This story was reported by Senior Field Editor Bryan Sears.
The driver of a truck involved in the train derailment in Rosedale last month that caused an explosion heard for miles around Baltimore is being sued by CSX.
John J. Alban and Alban Waste are being sued for $225,000, alleging negligence related to the accident.
“Alban was legally obligated to slow and stop the truck and exercise due care, including by looking and listening, to ensure the tracks were clear of approaching trains and that the crossing could be traversed safely,” according to the lawsuit filed in U.S. District Court in Baltimore.
Alban Waste, located at 1001 68 th Street, is owned by John J. Alban.
Alban was not available for comment. A call to his business was answered by an unidentified man who said “no one will be making any comments” on the lawsuit.
Alban was behind the wheel of a 2003 Mack Granite roll off truck when he crossed the train tracks in Rosedale. The crossing is about 1,500 feet from the office of Alban’s business, according to the lawsuit.
CSX, in its lawsuit, states that Alban should have been familiar with the railroad crossing.
“Prior to the collision and since at least 2011, Alban had driven his personal vehicle, and Alban Waste vehicles through the crossing from both directions in order to go to and from Alban Waste’s principal office and place of business,” according to the lawsuit.
The lawsuit alleges that Alban’s actions caused 15 of the 45-car train to derail. Two of the cars were carrying chemicals that later caught fire and caused an explosion, which damaged the train tracks and other property owned by CSX.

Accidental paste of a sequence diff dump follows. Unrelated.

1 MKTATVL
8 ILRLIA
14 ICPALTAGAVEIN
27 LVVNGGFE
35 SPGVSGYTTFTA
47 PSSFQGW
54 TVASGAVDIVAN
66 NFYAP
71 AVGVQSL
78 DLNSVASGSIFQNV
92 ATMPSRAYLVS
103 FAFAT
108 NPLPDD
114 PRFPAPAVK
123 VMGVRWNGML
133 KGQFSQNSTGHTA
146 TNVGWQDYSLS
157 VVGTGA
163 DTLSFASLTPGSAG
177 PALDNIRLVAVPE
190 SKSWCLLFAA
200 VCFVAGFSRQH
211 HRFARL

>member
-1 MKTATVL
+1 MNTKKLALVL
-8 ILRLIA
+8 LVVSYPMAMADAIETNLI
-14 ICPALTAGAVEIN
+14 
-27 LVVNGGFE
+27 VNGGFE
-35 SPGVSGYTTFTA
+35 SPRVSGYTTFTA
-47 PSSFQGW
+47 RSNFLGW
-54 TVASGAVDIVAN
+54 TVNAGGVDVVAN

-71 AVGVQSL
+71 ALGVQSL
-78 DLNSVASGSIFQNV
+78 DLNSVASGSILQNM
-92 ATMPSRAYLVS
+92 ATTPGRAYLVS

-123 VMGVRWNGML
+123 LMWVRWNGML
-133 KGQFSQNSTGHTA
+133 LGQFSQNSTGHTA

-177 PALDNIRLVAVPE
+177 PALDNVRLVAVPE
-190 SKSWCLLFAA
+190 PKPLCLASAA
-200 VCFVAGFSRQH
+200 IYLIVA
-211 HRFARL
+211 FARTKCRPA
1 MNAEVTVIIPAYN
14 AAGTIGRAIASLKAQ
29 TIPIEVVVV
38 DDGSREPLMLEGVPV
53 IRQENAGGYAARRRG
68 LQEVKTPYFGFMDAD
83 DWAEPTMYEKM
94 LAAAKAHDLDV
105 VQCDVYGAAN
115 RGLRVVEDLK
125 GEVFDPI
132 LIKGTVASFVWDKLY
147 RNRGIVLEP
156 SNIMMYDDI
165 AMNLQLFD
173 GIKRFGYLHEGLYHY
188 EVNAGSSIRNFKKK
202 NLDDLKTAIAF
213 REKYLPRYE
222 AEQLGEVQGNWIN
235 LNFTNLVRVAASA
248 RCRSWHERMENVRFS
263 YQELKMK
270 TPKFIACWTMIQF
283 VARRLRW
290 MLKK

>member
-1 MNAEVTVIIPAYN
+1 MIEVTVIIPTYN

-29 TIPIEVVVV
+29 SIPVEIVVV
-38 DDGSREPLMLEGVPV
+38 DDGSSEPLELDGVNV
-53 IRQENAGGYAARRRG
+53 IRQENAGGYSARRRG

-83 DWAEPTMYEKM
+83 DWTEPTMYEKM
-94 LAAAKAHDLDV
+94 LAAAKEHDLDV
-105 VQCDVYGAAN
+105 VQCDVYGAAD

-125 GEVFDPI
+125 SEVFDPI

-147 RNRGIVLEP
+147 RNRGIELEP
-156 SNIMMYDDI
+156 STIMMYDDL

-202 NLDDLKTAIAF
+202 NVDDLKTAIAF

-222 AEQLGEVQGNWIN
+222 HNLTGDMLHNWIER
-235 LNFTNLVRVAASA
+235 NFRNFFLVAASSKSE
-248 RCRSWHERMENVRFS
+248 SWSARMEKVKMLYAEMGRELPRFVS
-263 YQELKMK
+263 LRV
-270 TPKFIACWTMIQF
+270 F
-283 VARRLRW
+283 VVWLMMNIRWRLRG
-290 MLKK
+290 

A video shot by a security camera near the crossing shows Alban’s truck crossing the tracks. The train, which was traveling 49 mph, can be seen striking the rear of Alban’s vehicle.
The lawsuit also alleges that Alban Waste’s safety record with the Federal Motor Carrier Safety Administration places it “in the bottom 10 percent of trucking companies of similar size in the nation when it comes to safety compliance.
Between June 7, 2012 and June 6, 2013, the company’s vehicles had 64 safety violations including 14 “out of service” violations—many of which involved the condition of the brakes on Alban Waste vehicles, according to the lawsuit.
The lawsuit also notes that Alban has been found guilty of three traffic violations in the last three years, according to the suit and online court records.
Three months before the collision with the train, Alban was issued a ticket for driving 25 mph over the speed limit. Days before the accident he was cited for improperly securing a load on his truck, according to online court records.
The train derailment remains under investigation by the National Transportation Safety Board.
A preliminary report issued last week the NTSB Wednesday found that the Rosedale intersection where a CSX train derailed and exploded last month had no active warning lights or gates.
In addition, two yellow stop signs "had faded significantly, and both had been displaced from their original mountings.” One of the signs regulating traffic on the northbound side of the tracks was hung upside down facing away from the roadway, according to the one-page preliminary report.
The report did not assess blame for the derailment and a full report could take a year to complete.